Raj Prem is credited by art historians for showing the world that rock photography could be elevated into art

It was through Prem’s tireless research and retrieval of rare, never-before-seen photographs documenting the intimate, backstage lives of rock icons such as the Rolling Stones, Beatles, Eric Clapton and Jimi Hendrix that rock fans around the world came to feel a deeper connection to their musical idols.

For 21 years, Prem has been organizing gallery exhibits that have shed new light onto celebrities that one might assume have already had every aspect documented. It began in 1996 and a chance conversation with Theron Kabrich, co-owner of the San Francisco Art Exchange (SFAe) gallery that set Prem on his life’s mission. The resulting 1997 exhibition featured the work of renowned photographer Gered Mankowitz who documented the famed 1965 U.S. Rolling Stones tour. Every print was sold on opening night. In the subsequent two decades, Prem has curated more than 95 shows in numerous countries and galleries around the world, including the USA, UK, Hong Kong, Japan, Dubai and the Netherlands. His close association with Kabrich and Jim Hartley at the SFAe gallery has also continued, accounting for 40 of the exhibits from such photographers as Robert Freeman, Iain Macmillan (the photographer behind the bestselling Abbey Road collection), Michael Cooper, Pattie Boyd (the first wife of Beatle George Harrison), Peter Webb, Jerry Schatzberg, Dominique Tarlê and Terry O’Neill.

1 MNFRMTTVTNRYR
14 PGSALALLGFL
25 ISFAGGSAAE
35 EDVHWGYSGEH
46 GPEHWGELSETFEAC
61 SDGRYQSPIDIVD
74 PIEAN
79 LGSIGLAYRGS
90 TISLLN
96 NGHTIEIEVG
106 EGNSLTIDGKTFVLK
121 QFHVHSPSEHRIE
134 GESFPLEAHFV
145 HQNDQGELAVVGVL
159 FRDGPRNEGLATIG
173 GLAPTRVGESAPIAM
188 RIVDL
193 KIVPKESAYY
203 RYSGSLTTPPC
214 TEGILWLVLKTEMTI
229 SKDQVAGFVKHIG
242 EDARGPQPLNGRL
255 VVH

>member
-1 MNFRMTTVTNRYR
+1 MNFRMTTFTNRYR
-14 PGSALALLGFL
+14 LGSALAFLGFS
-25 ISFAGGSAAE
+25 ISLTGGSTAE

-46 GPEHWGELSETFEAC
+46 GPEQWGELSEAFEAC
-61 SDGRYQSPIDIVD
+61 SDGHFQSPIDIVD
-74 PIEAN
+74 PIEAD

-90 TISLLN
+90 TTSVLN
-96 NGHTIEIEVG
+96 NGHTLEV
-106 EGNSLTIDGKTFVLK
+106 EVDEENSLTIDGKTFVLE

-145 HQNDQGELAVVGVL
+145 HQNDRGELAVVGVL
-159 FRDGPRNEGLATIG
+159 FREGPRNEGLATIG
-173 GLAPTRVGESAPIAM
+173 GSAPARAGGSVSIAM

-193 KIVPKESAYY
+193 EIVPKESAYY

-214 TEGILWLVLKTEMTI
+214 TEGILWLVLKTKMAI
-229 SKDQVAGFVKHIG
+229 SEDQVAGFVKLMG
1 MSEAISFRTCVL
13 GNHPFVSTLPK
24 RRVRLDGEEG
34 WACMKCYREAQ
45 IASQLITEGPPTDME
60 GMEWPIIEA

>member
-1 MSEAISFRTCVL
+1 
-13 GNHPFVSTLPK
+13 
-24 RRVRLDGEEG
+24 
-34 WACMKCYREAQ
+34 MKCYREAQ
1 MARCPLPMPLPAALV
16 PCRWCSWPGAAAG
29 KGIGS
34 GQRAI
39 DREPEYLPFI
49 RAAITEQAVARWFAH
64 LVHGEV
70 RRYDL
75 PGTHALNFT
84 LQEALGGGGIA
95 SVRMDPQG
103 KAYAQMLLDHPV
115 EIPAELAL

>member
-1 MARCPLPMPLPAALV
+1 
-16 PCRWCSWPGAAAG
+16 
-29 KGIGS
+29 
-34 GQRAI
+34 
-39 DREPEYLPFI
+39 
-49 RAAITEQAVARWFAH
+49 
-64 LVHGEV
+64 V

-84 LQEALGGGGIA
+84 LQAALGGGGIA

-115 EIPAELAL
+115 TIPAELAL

Raj Prem did not come from the art world, but began his career as a music journalist, which may account for his more profound cultural understanding and constant promotion of the period from 1963 – 1972, when rock emerged as the dominant societal and revolutionary force around the world. His goal has always been to give the most diehard fans something new, and open up for them a deeper understanding of their favorite bands. Some recent critically acclaimed exhibitions have included the major 2013 show, “Robert Freeman: Beatles for Sale” in London and “The Decca Years: The Rolling Stones 1962-1971,” which depicted the Stones as seen through the eyes of Gered Mankowitz, Ethan Russell, Philip Townsend, and Jerry Schatzberg. Not satisfied to stay still – like a Rolling Stone - Prem most recently announced plans to open an art gallery in Doha, Qatar, to display his internationally acclaimed exhibitions.

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